After two years of bumper profits, the steel industry is entering a slowdown.
ArcelorMittal, as well as smaller European producers like Salzgitter AG and Voestalpine AG, are sounding the alarm about weakening conditions, particularly in China. The country, which uses about half of the world’s steel, is now expected to see a drop in demand, the first contraction since 2015. Demand in the U.S. and Europe will grow at a slower pace this year, ArcelorMittal said.
“Whether the ultimate outcome is a bit more positive clearly depends on possible additional stimulus measures in China” and the potential for a trade truce with the U.S., said Commerzbank AG analyst Ingo Schachel.
The reports from steelmakers reinforce economic data pointing to a gloomy outlook for the global economy. Sentiment is being dented by the ongoing China and U.S. trade war, Brexit, as a well as manufacturing and sentiment indicators that point to waning demand.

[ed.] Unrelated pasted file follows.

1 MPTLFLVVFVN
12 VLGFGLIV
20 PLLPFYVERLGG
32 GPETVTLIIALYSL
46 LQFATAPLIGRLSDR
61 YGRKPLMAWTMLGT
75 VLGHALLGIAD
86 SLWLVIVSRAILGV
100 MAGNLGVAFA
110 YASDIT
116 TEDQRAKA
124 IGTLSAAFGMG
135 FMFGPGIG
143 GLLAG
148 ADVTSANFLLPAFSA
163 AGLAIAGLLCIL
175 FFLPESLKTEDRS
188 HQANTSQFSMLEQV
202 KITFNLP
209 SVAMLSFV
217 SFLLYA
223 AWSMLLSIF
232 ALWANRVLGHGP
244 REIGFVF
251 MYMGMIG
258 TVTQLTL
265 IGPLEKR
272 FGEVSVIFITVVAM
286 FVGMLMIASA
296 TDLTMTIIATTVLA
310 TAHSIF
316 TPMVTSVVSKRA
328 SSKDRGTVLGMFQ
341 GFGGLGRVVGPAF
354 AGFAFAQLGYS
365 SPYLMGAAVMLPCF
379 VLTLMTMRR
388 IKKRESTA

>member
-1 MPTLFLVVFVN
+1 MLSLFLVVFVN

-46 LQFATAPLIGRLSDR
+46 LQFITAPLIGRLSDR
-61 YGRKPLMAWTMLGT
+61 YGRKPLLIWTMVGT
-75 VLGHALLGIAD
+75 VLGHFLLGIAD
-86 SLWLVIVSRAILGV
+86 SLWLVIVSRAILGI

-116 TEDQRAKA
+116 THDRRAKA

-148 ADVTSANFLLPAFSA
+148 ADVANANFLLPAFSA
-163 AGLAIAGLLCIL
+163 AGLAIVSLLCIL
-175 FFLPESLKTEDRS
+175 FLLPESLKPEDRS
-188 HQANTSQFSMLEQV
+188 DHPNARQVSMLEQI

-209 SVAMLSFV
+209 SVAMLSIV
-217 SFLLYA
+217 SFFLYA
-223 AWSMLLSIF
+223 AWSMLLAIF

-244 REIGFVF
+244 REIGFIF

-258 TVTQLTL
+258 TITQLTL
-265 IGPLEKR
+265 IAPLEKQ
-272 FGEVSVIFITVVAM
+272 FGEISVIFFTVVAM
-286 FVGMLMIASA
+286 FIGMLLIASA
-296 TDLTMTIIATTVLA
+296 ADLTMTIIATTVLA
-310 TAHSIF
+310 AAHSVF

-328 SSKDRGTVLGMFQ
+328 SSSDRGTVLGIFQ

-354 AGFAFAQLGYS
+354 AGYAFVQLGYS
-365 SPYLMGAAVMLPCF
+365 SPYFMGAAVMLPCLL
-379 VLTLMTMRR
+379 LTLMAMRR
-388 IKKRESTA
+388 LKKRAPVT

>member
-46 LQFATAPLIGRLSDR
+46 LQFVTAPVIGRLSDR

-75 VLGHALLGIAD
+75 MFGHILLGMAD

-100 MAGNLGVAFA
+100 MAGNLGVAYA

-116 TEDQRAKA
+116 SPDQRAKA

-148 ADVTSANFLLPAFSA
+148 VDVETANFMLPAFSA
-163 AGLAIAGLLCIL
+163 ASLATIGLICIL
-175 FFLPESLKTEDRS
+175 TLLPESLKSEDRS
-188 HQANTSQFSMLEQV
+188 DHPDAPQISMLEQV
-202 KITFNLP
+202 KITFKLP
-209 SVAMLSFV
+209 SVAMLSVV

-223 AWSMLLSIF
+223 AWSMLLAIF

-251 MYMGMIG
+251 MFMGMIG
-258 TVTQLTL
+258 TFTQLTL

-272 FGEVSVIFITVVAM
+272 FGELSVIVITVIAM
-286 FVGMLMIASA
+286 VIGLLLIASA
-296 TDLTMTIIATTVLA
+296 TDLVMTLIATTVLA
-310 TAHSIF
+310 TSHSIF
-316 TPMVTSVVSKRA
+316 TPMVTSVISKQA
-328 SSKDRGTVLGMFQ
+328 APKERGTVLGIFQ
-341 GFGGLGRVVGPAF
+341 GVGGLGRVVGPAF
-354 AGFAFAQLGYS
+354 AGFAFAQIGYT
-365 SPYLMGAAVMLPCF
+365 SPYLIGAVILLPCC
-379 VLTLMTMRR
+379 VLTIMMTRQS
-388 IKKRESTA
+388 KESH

Steel is often viewed as a barometer for global growth because it’s the backbone for much of the world’s construction and manufacturing. The industry is also facing a squeeze on profit margins as prices of iron ore surge in the aftermath of Vale SA’s dam collapse in Brazil.
ArcelorMittal shares dropped as much as 3.4 percent in Amsterdam on Thursday. The company’s fourth-quarter earnings missed analyst estimates.
Still, it’s not all bad news. ArcelorMittal reported record earnings, doubled its dividend and reduced its debt burden in the fourth quarter, a sign that the company is on stronger footing.
China’s steel demand is seen falling by 0.5 percent to 1.5 percent this year, compared with growth of 3.5 percent in 2018. While global consumption will grow at a slower pace than last year, the outlook for the world excluding China is slightly stronger, driven by stabilization in Turkey, ArcelorMittal said.
China may increase exports because of weaker domestic demand, although neighboring Asian economies should be able to absorb the volumes, Chief Financial Officer Aditya Mittal said on a call. As a result, the company doesn’t expect a spillover effect for its sales in Europe and the U.S., he said.
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